Market Recap - Week Ending 04.16.21
Overview: Stock markets rallied across the globe last week, driven by optimism over economies reopening as vaccinations ramp up. International developed stocks (MSCI EAFE) led the way up 1.7%, with the S&P 500 Index up 1.4% on the week. In the U.S., the first quarter earnings season got off to a strong start. Earnings reports last week were dominated by big banks, with JPMorgan Chase, Goldman Sachs, and Morgan Stanley all reporting record results. Strong stock and bond trading demand and robust markets fueled results. Publicly traded company first-quarter earnings season ramps up this week, with several closely watched technology companies set to report earnings, including Netflix and Snap. Last week, FactSet estimated that S&P 500 companies would report aggregate earnings per share growth of 28% for the first quarter, the biggest jump in more than a decade.
Economic data: This week’s economic data reports will be relatively light, and members of the Federal Open Market Committee will enter their quiet period before their next meeting and monetary policy decision at the end of the month. In data last week, initial jobless claims fell to the lowest level during the pandemic to 576,000 for the week ending April 10, indicated a further economic recovery. Meanwhile, consumer prices (CPI) rose 2.6% year-over-year, the largest increase in two years (see details in next section). In China, gross domestic product (GDP) rose 18.3% year-over-year, the fastest pace on record. The caveat is that this increase was only 0.6% higher than the pre-pandemic level of the fourth quarter of 2020, which suggests that economic growth in China from the COVID-19 rebound may be normalizing.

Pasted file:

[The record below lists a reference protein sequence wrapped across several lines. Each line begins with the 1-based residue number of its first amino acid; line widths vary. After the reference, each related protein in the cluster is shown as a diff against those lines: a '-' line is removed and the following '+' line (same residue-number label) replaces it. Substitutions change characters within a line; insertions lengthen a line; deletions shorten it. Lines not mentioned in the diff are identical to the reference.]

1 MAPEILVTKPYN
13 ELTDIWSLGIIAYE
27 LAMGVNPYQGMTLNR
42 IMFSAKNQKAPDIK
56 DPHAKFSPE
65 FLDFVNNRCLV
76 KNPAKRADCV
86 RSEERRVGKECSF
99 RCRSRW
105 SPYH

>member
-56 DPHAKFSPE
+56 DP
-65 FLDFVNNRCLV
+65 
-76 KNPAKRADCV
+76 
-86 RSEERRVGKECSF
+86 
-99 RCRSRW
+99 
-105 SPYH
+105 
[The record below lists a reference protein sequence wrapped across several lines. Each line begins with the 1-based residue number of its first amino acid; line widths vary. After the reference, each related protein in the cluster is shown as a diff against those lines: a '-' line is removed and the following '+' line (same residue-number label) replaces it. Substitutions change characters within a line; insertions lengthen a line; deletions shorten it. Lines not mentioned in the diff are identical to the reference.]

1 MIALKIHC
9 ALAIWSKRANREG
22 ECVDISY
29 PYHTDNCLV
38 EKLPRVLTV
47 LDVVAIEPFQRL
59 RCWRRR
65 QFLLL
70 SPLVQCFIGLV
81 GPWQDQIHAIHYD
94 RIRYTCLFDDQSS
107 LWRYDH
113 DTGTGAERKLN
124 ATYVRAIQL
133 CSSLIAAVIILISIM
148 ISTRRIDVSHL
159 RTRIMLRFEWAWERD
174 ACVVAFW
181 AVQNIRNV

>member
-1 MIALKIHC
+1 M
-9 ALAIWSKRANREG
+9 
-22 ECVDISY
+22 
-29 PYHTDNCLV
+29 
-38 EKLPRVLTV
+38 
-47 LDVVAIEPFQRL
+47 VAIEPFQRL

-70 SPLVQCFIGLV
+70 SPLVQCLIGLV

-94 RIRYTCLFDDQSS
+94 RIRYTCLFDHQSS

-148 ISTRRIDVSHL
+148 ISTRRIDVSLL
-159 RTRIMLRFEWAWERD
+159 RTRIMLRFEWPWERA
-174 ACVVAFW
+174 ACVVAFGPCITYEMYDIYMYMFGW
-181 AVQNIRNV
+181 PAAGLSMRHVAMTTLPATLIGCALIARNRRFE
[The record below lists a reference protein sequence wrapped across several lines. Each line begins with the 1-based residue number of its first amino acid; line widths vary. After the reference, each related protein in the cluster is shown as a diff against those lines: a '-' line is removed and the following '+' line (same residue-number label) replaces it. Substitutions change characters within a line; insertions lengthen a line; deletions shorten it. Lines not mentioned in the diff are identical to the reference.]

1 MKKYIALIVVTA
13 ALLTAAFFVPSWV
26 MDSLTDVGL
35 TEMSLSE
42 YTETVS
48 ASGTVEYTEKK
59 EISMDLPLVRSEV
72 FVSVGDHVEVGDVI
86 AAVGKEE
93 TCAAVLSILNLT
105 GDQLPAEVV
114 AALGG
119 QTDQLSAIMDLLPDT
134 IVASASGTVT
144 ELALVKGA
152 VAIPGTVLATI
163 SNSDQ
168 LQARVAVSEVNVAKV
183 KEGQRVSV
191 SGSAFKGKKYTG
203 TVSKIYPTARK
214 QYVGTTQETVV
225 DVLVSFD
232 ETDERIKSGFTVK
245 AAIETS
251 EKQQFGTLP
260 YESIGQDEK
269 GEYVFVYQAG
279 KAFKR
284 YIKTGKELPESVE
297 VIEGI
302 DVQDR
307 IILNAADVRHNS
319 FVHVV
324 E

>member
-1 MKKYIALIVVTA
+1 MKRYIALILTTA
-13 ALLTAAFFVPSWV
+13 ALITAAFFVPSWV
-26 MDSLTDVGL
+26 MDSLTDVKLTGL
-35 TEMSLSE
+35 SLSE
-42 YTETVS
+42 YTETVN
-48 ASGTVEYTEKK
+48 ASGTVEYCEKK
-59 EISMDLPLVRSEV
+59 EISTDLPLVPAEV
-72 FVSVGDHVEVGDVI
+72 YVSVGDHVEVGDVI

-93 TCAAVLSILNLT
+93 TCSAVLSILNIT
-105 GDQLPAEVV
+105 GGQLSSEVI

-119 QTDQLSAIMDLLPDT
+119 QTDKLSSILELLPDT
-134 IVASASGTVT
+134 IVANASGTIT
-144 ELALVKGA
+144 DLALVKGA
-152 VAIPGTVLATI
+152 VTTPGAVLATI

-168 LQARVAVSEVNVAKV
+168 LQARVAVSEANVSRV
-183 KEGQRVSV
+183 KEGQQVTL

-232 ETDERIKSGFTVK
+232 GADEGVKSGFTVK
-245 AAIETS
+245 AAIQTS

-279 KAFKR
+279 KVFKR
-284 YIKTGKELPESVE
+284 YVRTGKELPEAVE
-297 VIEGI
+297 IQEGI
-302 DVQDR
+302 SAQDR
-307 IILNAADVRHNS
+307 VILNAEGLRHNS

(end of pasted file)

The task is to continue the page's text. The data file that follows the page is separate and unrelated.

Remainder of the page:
Inflation Watch (from JP Morgan): Consumer prices rose in March at their fastest pace in nearly nine years, with the headline CPI rising 0.6% (consensus 0.5%) and the core CPI, excluding food and energy, rising 0.3% (consensus 0.2%). The main contributor to higher inflation in March was gasoline prices, which rose +9.1% m/m. Notably, the report revealed a rebound in core services prices as the U.S. economy reopens, with food away from home increasing 3.7%, while “limited services meals” jumped 6.5% for the year. While the upside surprise in inflation was small, it could be important as it increases the odds that inflation, as measured by the personal consumption deflator, will remain solidly above 2% y/y from April of this year well into 2022. Fed officials have indicated that they expect personal consumption expenditure (PCE) inflation to average around 2.4% y/y in 4Q21, but that they will regard increases later this year as likely transient. The PCE deflation has recently tracked headline CPI closely, and our estimate of the March PCE deflator is now 2.3% y/y. However, if inflation prints continue to run solidly above target, it could create some communication challenges for the Fed. As inflation is expected to rise over the next few quarters, the Fed will certainly be closer to its criteria for raising short-term rates, but more imminently, it will be closer to its criteria for tapering, which simply requires significant progress toward 2% inflation and maximum employment. Investors should continue to manage their duration of fixed income assets carefully and consider the possibility that tapering could happen sooner than the market expects.
Weekly Returns and Data:
Sources: JP Morgan Asset Management, Goldman Sachs Asset Management
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